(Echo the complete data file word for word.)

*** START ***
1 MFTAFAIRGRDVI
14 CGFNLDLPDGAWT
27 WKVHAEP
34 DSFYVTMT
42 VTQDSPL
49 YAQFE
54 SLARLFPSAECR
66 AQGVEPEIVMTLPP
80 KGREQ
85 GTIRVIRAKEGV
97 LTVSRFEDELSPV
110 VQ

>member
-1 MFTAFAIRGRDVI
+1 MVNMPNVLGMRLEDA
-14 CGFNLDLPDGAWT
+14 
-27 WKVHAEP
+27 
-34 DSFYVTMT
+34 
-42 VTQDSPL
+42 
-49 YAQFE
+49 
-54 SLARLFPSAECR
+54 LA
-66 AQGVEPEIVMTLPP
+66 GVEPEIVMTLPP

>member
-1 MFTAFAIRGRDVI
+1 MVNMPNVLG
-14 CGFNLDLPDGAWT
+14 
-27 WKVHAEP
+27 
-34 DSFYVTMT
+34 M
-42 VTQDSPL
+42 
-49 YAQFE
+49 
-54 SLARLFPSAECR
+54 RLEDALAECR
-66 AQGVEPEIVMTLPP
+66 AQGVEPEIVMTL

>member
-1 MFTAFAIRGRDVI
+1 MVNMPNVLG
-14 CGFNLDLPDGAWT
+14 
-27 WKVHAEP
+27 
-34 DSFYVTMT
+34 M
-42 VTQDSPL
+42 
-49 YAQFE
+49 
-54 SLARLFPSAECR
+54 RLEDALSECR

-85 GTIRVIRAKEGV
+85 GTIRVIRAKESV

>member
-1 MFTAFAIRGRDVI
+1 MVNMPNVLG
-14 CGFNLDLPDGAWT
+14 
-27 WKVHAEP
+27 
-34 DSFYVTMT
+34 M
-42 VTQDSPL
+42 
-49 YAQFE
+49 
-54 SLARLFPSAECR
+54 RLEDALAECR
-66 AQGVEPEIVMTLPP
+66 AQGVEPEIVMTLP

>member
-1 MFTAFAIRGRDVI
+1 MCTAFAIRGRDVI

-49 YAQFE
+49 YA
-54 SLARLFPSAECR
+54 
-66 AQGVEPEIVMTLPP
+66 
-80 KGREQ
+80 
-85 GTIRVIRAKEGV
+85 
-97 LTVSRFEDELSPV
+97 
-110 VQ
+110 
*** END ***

1 MFTAFAIRGRDVI
14 CGFNLDLPDGAWT
27 WKVHAEP
34 DSFYVTMT
42 VTQDSPL
49 YAQFE
54 SLARLFPSAECR
66 AQGVEPEIVMTLPP
80 KGREQ
85 GTIRVIRAKEGV
97 LTVSRFEDELSPV
110 VQ

>member
-1 MFTAFAIRGRDVI
+1 MVNMPNVLGMRLEDA
-14 CGFNLDLPDGAWT
+14 
-27 WKVHAEP
+27 
-34 DSFYVTMT
+34 
-42 VTQDSPL
+42 
-49 YAQFE
+49 
-54 SLARLFPSAECR
+54 LA
-66 AQGVEPEIVMTLPP
+66 GVEPEIVMTLPP

>member
-1 MFTAFAIRGRDVI
+1 MVNMPNVLG
-14 CGFNLDLPDGAWT
+14 
-27 WKVHAEP
+27 
-34 DSFYVTMT
+34 M
-42 VTQDSPL
+42 
-49 YAQFE
+49 
-54 SLARLFPSAECR
+54 RLEDALAECR
-66 AQGVEPEIVMTLPP
+66 AQGVEPEIVMTL

>member
-1 MFTAFAIRGRDVI
+1 MVNMPNVLG
-14 CGFNLDLPDGAWT
+14 
-27 WKVHAEP
+27 
-34 DSFYVTMT
+34 M
-42 VTQDSPL
+42 
-49 YAQFE
+49 
-54 SLARLFPSAECR
+54 RLEDALSECR

-85 GTIRVIRAKEGV
+85 GTIRVIRAKESV

>member
-1 MFTAFAIRGRDVI
+1 MVNMPNVLG
-14 CGFNLDLPDGAWT
+14 
-27 WKVHAEP
+27 
-34 DSFYVTMT
+34 M
-42 VTQDSPL
+42 
-49 YAQFE
+49 
-54 SLARLFPSAECR
+54 RLEDALAECR
-66 AQGVEPEIVMTLPP
+66 AQGVEPEIVMTLP

>member
-1 MFTAFAIRGRDVI
+1 MCTAFAIRGRDVI

-49 YAQFE
+49 YA
-54 SLARLFPSAECR
+54 
-66 AQGVEPEIVMTLPP
+66 
-80 KGREQ
+80 
-85 GTIRVIRAKEGV
+85 
-97 LTVSRFEDELSPV
+97 
-110 VQ
+110 